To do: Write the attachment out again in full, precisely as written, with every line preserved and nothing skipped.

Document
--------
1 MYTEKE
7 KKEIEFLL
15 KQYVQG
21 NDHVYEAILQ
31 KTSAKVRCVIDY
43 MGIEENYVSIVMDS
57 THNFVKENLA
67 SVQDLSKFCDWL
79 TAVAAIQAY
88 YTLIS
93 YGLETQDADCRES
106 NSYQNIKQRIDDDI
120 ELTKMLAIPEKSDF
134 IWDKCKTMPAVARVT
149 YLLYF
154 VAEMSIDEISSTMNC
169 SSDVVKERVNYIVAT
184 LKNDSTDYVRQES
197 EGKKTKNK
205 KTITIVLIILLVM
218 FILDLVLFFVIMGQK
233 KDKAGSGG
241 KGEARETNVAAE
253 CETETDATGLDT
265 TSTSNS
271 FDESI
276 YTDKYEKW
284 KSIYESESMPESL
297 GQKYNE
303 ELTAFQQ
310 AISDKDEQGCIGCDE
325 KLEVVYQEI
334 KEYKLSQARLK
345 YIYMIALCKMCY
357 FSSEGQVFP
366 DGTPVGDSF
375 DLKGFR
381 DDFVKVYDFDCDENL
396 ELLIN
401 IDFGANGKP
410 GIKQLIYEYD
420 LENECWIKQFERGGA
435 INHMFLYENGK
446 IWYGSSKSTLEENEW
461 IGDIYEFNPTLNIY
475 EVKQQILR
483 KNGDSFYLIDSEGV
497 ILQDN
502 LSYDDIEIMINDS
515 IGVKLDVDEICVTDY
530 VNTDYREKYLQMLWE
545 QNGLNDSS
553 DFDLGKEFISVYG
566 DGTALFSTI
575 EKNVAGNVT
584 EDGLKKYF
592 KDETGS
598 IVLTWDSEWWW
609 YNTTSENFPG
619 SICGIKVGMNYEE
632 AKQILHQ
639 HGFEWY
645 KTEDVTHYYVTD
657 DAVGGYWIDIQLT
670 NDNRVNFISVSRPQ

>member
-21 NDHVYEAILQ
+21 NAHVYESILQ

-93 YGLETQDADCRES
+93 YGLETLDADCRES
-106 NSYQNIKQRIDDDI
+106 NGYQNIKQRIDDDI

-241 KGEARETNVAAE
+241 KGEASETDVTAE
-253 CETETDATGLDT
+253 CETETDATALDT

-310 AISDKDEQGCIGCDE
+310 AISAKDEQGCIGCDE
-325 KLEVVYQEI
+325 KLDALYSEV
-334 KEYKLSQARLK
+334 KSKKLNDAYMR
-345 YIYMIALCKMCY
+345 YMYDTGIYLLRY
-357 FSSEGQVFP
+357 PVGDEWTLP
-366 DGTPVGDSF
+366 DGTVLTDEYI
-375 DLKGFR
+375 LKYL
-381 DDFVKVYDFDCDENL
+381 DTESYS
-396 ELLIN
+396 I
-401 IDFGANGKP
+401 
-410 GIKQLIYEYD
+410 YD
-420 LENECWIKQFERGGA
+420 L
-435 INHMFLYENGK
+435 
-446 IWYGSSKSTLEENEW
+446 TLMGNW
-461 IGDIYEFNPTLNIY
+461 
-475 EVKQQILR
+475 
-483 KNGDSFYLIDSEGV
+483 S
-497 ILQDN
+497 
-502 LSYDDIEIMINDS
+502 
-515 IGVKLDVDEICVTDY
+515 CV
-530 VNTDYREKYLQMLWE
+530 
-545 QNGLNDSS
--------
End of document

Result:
1 MYTEKE
7 KKEIEFLL
15 KQYVQG
21 NDHVYEAILQ
31 KTSAKVRCVIDY
43 MGIEENYVSIVMDS
57 THNFVKENLA
67 SVQDLSKFCDWL
79 TAVAAIQAY
88 YTLIS
93 YGLETQDADCRES
106 NSYQNIKQRIDDDI
120 ELTKMLAIPEKSDF
134 IWDKCKTMPAVARVT
149 YLLYF
154 VAEMSIDEISSTMNC
169 SSDVVKERVNYIVAT
184 LKNDSTDYVRQES
197 EGKKTKNK
205 KTITIVLIILLVM
218 FILDLVLFFVIMGQK
233 KDKAGSGG
241 KGEARETNVAAE
253 CETETDATGLDT
265 TSTSNS
271 FDESI
276 YTDKYEKW
284 KSIYESESMPESL
297 GQKYNE
303 ELTAFQQ
310 AISDKDEQGCIGCDE
325 KLEVVYQEI
334 KEYKLSQARLK
345 YIYMIALCKMCY
357 FSSEGQVFP
366 DGTPVGDSF
375 DLKGFR
381 DDFVKVYDFDCDENL
396 ELLIN
401 IDFGANGKP
410 GIKQLIYEYD
420 LENECWIKQFERGGA
435 INHMFLYENGK
446 IWYGSSKSTLEENEW
461 IGDIYEFNPTLNIY
475 EVKQQILR
483 KNGDSFYLIDSEGV
497 ILQDN
502 LSYDDIEIMINDS
515 IGVKLDVDEICVTDY
530 VNTDYREKYLQMLWE
545 QNGLNDSS
553 DFDLGKEFISVYG
566 DGTALFSTI
575 EKNVAGNVT
584 EDGLKKYF
592 KDETGS
598 IVLTWDSEWWW
609 YNTTSENFPG
619 SICGIKVGMNYEE
632 AKQILHQ
639 HGFEWY
645 KTEDVTHYYVTD
657 DAVGGYWIDIQLT
670 NDNRVNFISVSRPQ

>member
-21 NDHVYEAILQ
+21 NAHVYESILQ

-93 YGLETQDADCRES
+93 YGLETLDADCRES
-106 NSYQNIKQRIDDDI
+106 NGYQNIKQRIDDDI

-241 KGEARETNVAAE
+241 KGEASETDVTAE
-253 CETETDATGLDT
+253 CETETDATALDT

-310 AISDKDEQGCIGCDE
+310 AISAKDEQGCIGCDE
-325 KLEVVYQEI
+325 KLDALYSEV
-334 KEYKLSQARLK
+334 KSKKLNDAYMR
-345 YIYMIALCKMCY
+345 YMYDTGIYLLRY
-357 FSSEGQVFP
+357 PVGDEWTLP
-366 DGTPVGDSF
+366 DGTVLTDEYI
-375 DLKGFR
+375 LKYL
-381 DDFVKVYDFDCDENL
+381 DTESYS
-396 ELLIN
+396 I
-401 IDFGANGKP
+401 
-410 GIKQLIYEYD
+410 YD
-420 LENECWIKQFERGGA
+420 L
-435 INHMFLYENGK
+435 
-446 IWYGSSKSTLEENEW
+446 TLMGNW
-461 IGDIYEFNPTLNIY
+461 
-475 EVKQQILR
+475 
-483 KNGDSFYLIDSEGV
+483 S
-497 ILQDN
+497 
-502 LSYDDIEIMINDS
+502 
-515 IGVKLDVDEICVTDY
+515 CV
-530 VNTDYREKYLQMLWE
+530 
-545 QNGLNDSS